Definitely. For example, ISO (International Standards Organization) establishes testing standards for the analytical chemistry of vaping machines and vape aerosol components. In addition, we are about to conduct a series of reviews on the quality of research techniques, as well as the one just published, which addresses the quality of research in the respiratory field.

We aim to provide a set of guidelines and frameworks for better quality in tobacco and e-cigarette research by discussing the problems and shortcomings with a large number of current research articles in the field. The framework is envisioned to be used by journal editors as a best practice code or checklist for future research papers. Researchers want to use best practices.

We've seen reports of vaping bouts recently in the US and UK. In the UK it was clear that these were linked to vaping illicit drugs, but this was less clear in the US. What is behind these seizures, how interested are they, and how do they linger with the findings of your research?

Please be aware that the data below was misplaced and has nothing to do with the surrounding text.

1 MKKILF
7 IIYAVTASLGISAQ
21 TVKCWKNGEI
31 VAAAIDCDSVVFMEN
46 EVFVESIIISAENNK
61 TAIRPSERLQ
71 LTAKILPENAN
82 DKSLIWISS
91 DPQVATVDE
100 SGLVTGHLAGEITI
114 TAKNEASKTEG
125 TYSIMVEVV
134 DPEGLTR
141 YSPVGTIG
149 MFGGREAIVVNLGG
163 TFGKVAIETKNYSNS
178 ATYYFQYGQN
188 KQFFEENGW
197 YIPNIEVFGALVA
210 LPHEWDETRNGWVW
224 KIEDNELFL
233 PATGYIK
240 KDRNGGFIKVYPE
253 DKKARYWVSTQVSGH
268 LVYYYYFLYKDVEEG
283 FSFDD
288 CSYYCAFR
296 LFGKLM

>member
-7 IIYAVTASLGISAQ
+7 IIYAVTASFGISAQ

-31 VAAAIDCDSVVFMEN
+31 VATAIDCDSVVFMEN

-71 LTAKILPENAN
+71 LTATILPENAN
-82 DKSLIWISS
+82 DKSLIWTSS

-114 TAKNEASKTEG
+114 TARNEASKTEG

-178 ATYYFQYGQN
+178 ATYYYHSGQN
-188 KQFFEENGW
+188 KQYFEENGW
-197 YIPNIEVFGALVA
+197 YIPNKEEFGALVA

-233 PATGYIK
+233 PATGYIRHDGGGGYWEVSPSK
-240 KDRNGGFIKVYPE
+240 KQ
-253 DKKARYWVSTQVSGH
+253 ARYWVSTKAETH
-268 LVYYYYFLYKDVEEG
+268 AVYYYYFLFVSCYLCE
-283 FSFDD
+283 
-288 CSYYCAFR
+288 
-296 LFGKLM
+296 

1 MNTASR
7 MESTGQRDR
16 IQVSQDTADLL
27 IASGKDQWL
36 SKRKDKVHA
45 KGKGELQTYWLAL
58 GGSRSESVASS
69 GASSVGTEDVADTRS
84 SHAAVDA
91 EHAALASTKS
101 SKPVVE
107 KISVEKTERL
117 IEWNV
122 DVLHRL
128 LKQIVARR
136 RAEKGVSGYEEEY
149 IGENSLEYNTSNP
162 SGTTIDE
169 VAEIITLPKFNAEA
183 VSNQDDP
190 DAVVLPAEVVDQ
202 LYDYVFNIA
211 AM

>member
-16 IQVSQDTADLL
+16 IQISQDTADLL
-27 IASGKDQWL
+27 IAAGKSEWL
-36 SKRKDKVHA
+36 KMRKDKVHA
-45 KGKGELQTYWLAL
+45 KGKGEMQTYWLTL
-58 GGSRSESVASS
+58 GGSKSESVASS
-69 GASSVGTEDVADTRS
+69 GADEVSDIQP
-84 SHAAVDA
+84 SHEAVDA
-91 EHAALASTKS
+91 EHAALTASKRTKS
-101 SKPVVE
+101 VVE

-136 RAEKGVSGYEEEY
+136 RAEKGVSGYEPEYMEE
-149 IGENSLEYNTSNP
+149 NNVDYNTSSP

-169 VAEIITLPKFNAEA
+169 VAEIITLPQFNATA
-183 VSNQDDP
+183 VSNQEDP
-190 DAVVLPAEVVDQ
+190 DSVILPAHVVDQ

Surprisingly, very little research has been done on nicotine use and seizures in humans, with tobacco or vape. In this case, animal studies do not apply to humans. US reports do not document the substance(s) these individuals vaporize, and awareness of vaping other drugs appears low in the US (and elsewhere). Self-report on illicit drug use in the United States can be low because disclosure can result in arrest or denial of payment for emergency services. Where clusters of seizure reports occur, it suggests a common source. In addition, no other adverse event records reported an increase in seizure occurrence.

Finally, what would you say to a smoker who is considering switching to vaping but is concerned about the media reports about the dangers of vaping?

The job of the media is to make headlines and news. What you need is good information. You have a right to know that vaping is much less toxic than smoking. Public Health England did a lot of research on their findings that e-cigarettes are much less harmful. It is generally accepted by the research community that e-cigarettes are significantly less toxic than continuing to smoke.

To achieve the most risk reduction, a vaper should quit smoking completely as soon as reasonably possible. As we know in harm reduction, substitution is easier to obtain than abstinence. Even smoking 2 or 3 cigarettes a day carries about half the cancer risk from smoking 20 cigarettes a day.

I would stress that newspapers should vape in moderation and avoid excessive vaping (e.g. cloud chasing, excessive daily e-liquid consumption) due to the increase in potential health and safety risks.